Sphero 2.0 Review: A Ball Of Mixed Emotions [VIDEO]

A few years ago, the team at Orbotix invited me to a private demo of their RC creation, Sphero. I remember liking the concept and getting some footage of it in action, but I never actually got to use one.

Now, on the cusp of the third market iteration of Sphero, I’ve gotten my hands on Sphero 2.0. As the name suggests, it’s the second generation marketed as a vast improvement over its father. The basic “story”: Sphero is an interstellar machine that’s broken free of its shackles, and must complete challenges to get stronger.

So is it any good?

Well ... Sphero does work. If that was the only factor that determined Sphero 2.0’s success, I’d end my review there. But it’s not, and this little ball inspires more mixed emotions than my college girlfriend. Less frustrating, at least.

Let’s start with the positives. It doesn’t come with a physical controller; instead, the ball is controlled through apps on smartphones and tablets (unless you have a Windows device, sorry bro) via Bluetooth. You control the little white ball with on-phone controls, either with touch or tilt. There’s a plethora of applications you can download, so you can do more than just drive around aimlessly with Sphero.

The casing for Sphero is fantastic. I’ve tried to break this thing in a reasonable manner (running it into walls, dropping of off my desk); I put a few scuffs on the ball, but it’s no worse for wear. It’s a durable little bugger, so if your kids get ahold of it, it should cope just fine. The LEDs stashed inside provide a cute visual touch.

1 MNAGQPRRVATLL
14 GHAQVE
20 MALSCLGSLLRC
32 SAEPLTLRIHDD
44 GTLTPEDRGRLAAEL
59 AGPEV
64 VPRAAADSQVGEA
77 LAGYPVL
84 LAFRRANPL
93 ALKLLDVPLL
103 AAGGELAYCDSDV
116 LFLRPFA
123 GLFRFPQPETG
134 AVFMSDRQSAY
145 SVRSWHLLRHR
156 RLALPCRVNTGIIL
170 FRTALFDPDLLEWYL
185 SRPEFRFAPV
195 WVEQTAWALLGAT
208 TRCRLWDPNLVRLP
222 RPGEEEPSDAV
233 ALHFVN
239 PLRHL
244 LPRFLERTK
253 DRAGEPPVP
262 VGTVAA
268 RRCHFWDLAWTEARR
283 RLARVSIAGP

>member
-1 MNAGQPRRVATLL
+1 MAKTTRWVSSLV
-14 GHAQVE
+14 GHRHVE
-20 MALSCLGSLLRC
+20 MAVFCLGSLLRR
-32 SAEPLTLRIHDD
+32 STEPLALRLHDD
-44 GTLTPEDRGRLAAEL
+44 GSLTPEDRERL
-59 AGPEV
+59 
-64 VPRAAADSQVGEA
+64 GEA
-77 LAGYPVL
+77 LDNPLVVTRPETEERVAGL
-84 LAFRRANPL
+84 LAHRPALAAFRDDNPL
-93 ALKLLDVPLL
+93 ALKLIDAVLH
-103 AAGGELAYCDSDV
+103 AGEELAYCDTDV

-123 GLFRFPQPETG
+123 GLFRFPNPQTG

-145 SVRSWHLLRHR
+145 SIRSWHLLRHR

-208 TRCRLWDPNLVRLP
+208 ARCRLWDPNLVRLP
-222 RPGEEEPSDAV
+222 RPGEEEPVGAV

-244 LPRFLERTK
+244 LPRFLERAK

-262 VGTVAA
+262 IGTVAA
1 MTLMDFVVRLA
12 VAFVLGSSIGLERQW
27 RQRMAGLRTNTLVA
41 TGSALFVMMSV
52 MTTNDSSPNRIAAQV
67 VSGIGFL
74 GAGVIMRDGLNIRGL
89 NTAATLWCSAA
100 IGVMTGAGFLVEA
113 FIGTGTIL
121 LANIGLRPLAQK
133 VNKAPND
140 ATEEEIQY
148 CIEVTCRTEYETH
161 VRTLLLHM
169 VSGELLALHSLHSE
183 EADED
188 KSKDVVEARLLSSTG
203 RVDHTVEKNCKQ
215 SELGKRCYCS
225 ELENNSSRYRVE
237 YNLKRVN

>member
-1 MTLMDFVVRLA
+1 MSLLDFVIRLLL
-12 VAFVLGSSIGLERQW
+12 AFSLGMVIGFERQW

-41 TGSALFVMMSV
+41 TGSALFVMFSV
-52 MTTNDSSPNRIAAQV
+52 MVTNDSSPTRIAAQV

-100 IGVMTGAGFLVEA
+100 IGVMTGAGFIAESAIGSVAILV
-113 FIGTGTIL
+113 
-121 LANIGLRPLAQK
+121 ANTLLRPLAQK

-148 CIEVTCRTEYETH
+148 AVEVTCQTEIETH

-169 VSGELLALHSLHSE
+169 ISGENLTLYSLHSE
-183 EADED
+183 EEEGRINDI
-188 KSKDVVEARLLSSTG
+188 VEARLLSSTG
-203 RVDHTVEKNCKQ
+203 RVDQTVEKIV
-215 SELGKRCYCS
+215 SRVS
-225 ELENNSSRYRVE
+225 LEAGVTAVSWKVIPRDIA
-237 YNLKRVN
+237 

And the voice for the main menu of the Sphero app is none other than Brent Spiner, who you may know as Lieutenant Commander Data.

Unfortunately, it’s downhill from here.

There’s no real way to soften this, so I’ll just come out with it: Sphero 2.0 is $130. That’s a lot for a toy that isn’t as versatile as it seems to be.

It’s too slow to bother racing. It’s too expensive to be on pet-amusement duty. The main app is far too empty.

No, seriously. The presentation is nice, but if you want to do anything other than roll around with Sphero, you’ll have to download and open separate apps, most of which are made by Orbotix.

So they’ve made a dozen apps for their product, but instead of integrating some of them into the main hub app, they spread the features around. Points for trying to keep the main app uncluttered, but I don’t want to keep ten apps just for one device.

The main Sphero app is competent - the interface is pretty, responsive, and lets you customize Sphero’s color. I wish I had more nice things to say about the extra apps. Three of the 10+ available apps in the GooglePlay store were enticing enough to download: the Rolling Dead (a zombie game), Exile (Galaga clone), and Sphero Golf.

I assume the Rolling Dead is a play on The Walking Dead. It’s supposed to be a zombie-killing game where you use Sphero to run over holographic zombies. The zombies appear on your phone’s screen and the camera is enabled, so you can see when Sphero needs to go to attack the creatures. The problem is that the game looks like the 99-cent handheld toys from the 90s, and there’s no real way to figure out what you’re hitting. Or how.

Exile is okay. It uses Sphero as a handheld controller; you hold Sphero and make motions to control a spaceship fighting leagues of alien ships. It’s reminiscent of Galaga, which isn’t a bad thing. The controls are a bit imprecise though, so it takes some getting used to. This is the only app that was fun for more than two minutes.

Sphero Golf: I wanted this one to be so much better. It could have been a decent office-putt simulation, but again, the controls are just too sloppy to accomplish any accurate shots, let alone have fun.

Bottom line: This would be a nifty little toy if it was 50 bucks. I admire the build quality, but it’s hard to recommend Sphero 2.0 at its price point.


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